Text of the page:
• Another opportunity for a U.K.-based writer: “Are you an established writer with extensive experience of undertaking writing residencies in England and across the UK? NAWE, in partnership with Literature Wales, Poetry Ireland and Scottish Book Trust, wishes to commission a briefing sheet on writing residencies aimed at writers who are interested in undertaking residency work and want to know more about what is involved and how to get started….This will be the latest title in the NAWE series of Briefings – other topics in this series of ‘how to’ factsheets to support the creative and business aspects of being a writer include writing and regeneration, fundraising for projects, time management, creative co-mentoring and marketing for authors. These are available as downloads from http://www.nawe.co.uk/the-writers-compass/resources.html The briefing will be available as a download from the NAWE website and from the websites of partner organizations Literature Wales, Poetry Ireland and Scottish Book Trust. A fee of £500 is available.” Apply by December 14.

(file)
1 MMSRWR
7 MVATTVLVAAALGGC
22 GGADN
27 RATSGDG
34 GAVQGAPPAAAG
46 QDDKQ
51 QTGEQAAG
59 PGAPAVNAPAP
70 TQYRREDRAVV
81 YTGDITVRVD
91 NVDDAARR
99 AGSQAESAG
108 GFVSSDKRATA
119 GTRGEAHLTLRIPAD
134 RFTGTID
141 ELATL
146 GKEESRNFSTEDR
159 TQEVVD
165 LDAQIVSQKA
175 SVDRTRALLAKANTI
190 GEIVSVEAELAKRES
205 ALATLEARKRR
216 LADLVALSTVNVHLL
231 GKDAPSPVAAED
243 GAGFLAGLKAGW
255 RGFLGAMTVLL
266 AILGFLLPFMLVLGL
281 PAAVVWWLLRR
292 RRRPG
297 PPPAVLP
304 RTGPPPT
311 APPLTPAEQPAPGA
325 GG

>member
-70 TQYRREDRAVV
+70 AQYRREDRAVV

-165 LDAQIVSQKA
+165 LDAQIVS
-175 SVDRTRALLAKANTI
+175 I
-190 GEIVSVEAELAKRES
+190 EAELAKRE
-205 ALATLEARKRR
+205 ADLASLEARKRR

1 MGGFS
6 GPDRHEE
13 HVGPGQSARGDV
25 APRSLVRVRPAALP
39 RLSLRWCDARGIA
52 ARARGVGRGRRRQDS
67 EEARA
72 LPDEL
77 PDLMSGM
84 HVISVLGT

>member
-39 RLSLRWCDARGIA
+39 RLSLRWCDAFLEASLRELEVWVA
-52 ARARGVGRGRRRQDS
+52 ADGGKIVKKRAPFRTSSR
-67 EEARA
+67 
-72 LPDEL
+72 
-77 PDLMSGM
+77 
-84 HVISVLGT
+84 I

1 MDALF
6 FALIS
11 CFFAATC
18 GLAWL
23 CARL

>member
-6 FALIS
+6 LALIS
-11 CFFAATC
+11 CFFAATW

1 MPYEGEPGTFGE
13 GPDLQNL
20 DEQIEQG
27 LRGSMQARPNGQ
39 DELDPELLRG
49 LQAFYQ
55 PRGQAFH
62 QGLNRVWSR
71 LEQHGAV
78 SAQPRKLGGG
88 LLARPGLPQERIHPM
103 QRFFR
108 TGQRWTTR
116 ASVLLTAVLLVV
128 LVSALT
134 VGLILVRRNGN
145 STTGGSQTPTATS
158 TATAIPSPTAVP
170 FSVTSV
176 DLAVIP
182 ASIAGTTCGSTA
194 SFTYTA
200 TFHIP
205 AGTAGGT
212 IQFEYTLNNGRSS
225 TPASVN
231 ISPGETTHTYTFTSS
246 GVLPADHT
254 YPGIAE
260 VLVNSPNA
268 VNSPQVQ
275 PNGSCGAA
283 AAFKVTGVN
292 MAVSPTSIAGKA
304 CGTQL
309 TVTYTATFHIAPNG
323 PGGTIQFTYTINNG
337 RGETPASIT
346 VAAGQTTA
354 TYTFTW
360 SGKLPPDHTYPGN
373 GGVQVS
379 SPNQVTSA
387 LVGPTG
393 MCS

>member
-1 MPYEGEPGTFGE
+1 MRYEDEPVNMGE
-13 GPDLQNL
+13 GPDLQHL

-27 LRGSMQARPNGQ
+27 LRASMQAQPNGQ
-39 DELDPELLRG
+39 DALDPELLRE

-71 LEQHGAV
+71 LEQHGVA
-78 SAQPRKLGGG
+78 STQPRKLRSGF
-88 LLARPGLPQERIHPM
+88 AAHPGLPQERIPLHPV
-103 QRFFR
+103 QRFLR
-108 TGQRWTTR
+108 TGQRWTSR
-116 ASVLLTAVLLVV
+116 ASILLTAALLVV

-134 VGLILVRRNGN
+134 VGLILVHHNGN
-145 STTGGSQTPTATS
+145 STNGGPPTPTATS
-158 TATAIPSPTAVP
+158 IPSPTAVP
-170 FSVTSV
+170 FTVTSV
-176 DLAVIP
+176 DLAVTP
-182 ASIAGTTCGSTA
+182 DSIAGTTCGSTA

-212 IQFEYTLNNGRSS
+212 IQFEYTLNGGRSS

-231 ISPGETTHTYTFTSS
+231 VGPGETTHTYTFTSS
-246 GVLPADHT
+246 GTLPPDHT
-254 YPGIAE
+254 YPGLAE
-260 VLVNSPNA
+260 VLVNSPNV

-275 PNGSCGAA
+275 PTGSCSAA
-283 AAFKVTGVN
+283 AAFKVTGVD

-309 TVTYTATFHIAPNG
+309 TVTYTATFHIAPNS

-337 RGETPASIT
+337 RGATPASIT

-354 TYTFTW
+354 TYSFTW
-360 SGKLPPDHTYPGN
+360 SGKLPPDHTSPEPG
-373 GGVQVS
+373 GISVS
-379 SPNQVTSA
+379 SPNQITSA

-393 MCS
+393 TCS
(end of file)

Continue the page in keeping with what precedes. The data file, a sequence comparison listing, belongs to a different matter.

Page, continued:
• The Massachusetts Institute of Technology is looking for a Web Writer/Assistant Editor for Technology Review, the Indiana University President’s Office seeks a Speech Writer, and Drexel University is accepting applications for a Web Writer/Site Manager.
  • The University of Wisconsin-Marathon County seeks an Assistant Professor of English (tenure-track). “RESPONSIBILITIES: Typical teaching load is twelve-credit hours per semester to include four, three-credit courses in both composition and creative writing. The candidate may teach courses in first year composition, intermediate composition, creative writing (fiction and/or poetry), and the literary magazine course. Our campus is also eager to engage the local community in literacy and creative writing activities and would welcome candidates with innovative community outreach ideas and experience. Teaching two courses of freshman composition (ENG 101 or ENG 102) will be a part of a normal semester workload. Interest in teaching Ethnic Studies and developing Interdisciplinary Studies courses and/or courses with a service learning component are also desirable.”